By Raïssa Robles
A YouTube video from an NGO working for years against child trafficking may have been the source of US Ambassador Harry Thomas’ off-the-cuff remark on sex tourists.
Two weeks ago, Thomas told a forum of judges:
I estimate that maybe up to 40% of foreign men who come here come for sexual tourism and that is unacceptable.
This remark was not in his speech uploaded on the US Embassy website.
Since my editor at South China Morning Post asked me to write a story about it, I looked and asked around where the envoy could have drawn his figures.
It turned out that Dolores Alforte, who heads Ecpat in Manila, had uploaded a remark on YouTube that Ambassador Thomas may have echoed or known about. Or they may be drawing from the same pool of information.
Ecpat stands for this:
It has been rescuing child prostitutes since the early 2000s and is one of the NGOs funded by Unicef.
In the YouTube video, Alforte states:
It is estimated that 40% of male foreign visitors coming to the Philippines are sexual exploiters. They can be professionals or ordinary men traveling. But when they are offered, they tend to accept the offer for experience.
The Philippines is very beautiful … has so many things to offer. But in as much as children are already being offered, I hope you will not accept the offer when you come to the country.
We have no statistics on prostitution, especially child prostitution.
You can either believe Dolores Alforte or not.
The Department of Tourism told me that Ecpat was one of the NGOs with whom they coordinate.
One of the painful truths she told me when I interviewed her extensively for an article on human trafficking back in 2003 was that many parents were pimping their own children. And there is a gap in our anti-trafficking and anti-child abuse laws that allow parents to to sell their children for sex and then go scot free.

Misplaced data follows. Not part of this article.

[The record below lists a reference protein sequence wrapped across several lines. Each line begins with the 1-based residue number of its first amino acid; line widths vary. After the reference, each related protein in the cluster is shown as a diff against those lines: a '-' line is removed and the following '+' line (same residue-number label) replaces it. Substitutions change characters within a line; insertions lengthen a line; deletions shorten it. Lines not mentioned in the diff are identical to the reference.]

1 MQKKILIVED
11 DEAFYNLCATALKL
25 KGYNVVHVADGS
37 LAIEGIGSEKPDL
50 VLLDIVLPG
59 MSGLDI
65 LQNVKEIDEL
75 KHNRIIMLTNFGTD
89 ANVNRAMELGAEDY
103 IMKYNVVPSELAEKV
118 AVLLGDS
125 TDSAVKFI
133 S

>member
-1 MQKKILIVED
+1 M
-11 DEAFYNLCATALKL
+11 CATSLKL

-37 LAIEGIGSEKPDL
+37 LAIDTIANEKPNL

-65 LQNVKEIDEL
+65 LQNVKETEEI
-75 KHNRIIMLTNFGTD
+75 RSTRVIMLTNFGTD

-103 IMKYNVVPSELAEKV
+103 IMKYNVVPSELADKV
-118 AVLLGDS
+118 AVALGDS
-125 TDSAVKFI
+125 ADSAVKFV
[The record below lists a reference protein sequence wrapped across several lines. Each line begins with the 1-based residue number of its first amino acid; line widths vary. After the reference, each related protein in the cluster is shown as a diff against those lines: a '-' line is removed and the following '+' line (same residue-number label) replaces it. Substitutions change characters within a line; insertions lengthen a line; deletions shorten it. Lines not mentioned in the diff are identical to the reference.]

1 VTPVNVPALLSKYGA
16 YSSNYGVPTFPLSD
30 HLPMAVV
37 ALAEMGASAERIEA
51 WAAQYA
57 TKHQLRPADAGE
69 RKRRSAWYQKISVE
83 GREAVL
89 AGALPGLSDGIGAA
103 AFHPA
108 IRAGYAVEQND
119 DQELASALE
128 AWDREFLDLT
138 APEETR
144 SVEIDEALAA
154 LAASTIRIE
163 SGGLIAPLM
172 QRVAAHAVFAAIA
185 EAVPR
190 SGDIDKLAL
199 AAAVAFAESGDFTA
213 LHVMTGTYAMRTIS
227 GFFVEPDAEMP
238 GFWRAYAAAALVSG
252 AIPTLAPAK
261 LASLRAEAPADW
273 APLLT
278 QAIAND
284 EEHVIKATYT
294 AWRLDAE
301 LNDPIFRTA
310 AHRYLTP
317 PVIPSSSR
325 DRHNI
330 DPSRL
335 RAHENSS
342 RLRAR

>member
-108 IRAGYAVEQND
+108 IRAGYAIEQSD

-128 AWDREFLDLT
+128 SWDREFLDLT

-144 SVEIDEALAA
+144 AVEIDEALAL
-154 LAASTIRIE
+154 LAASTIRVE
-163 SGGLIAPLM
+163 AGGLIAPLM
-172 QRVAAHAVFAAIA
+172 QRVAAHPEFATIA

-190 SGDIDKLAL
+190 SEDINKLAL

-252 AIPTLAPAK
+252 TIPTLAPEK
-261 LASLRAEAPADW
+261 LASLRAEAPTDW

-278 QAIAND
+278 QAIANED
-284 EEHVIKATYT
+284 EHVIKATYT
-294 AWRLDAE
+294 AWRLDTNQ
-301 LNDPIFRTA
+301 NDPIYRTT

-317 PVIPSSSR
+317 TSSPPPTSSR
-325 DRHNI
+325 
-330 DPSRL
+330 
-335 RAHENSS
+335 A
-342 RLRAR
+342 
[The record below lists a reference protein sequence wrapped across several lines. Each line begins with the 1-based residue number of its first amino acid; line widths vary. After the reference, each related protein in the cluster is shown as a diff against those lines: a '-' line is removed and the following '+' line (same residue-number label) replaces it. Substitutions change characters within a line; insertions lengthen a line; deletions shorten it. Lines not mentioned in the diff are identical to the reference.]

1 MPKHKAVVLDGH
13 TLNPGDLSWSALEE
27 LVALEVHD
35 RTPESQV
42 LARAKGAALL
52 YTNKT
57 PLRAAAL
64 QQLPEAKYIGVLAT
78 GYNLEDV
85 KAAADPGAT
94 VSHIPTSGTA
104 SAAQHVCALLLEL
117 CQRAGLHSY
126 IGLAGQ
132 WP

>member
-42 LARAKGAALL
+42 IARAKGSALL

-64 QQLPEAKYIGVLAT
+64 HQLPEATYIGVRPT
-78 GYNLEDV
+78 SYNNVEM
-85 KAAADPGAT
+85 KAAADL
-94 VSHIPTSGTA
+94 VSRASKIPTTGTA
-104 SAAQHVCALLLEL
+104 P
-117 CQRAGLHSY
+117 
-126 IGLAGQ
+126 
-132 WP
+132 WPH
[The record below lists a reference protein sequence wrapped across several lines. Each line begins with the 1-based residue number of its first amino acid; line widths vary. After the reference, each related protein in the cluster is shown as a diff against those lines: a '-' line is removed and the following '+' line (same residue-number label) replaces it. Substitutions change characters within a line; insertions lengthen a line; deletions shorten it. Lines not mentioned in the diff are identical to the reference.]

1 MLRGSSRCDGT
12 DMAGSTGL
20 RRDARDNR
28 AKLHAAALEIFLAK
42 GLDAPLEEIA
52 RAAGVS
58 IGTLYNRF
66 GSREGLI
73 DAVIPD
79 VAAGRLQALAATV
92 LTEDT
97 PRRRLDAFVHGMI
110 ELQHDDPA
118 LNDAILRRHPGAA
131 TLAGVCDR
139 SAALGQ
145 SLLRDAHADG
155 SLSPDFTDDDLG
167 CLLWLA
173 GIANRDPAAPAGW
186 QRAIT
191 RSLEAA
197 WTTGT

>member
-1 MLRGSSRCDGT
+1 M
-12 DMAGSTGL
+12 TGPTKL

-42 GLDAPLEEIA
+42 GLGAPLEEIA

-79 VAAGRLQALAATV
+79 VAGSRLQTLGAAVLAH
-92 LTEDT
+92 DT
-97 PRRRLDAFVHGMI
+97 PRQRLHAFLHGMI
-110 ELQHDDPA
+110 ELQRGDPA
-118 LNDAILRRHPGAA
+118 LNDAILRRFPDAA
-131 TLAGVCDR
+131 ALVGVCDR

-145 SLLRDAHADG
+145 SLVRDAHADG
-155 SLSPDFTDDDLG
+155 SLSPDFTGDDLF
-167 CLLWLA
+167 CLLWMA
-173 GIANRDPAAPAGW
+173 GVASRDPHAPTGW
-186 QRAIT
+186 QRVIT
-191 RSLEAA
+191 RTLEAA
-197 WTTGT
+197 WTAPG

Let me quote a portion of my November 2003 story:
On a recent Philippine Airlines flight travelling north to Manila from Cebu province, a stewardess could not help noticing a Caucasian pawing an 11-year-old Filipina beside him. At one point he took the girl inside the toilet and closed the door.
The stewardess knocked and told him to open up. When he did so, he denied engaging in any inappropriate behavior. Upon touchdown, the flight crew alerted airport police about a suspected paedophile on board. But the police were forced to let the foreigner go after he presented the girl’s mother. She, too, had been on board, but was seated away from them.
‘What prevents authorities from nailing these guys is they seem to have the approval of parents,’ said Dolores Alforte, who heads the Philippine chapter of NGO End Child Prostitution and Trafficking (Ecpat).
‘Countless times,’ Ms Alforte said, they were confronted with this disturbing reality that exploited a loophole in the Special Protection against Child Abuse, Exploitation and Discrimination Act of 1992.
This law states that a person may only be charged with an ‘attempt to commit prostitution’ if found ‘alone’ with a child – anyone below 18 – who is not kin.
Parents and family members hawking their own relatives have been increasingly noted by authorities, according to lawyer Angelica Somera, who heads a unit investigating violence against women and children at the National Bureau of Investigation (NBI), within the Department of Justice.
Convictions are rare. The law requires a complainant – usually the victim. In many instances, the victim files an ‘affidavit of desistance’, Ms Somera noted. She suspected a monetary settlement behind many cases.
You can watch Dolores Alforte’s video below: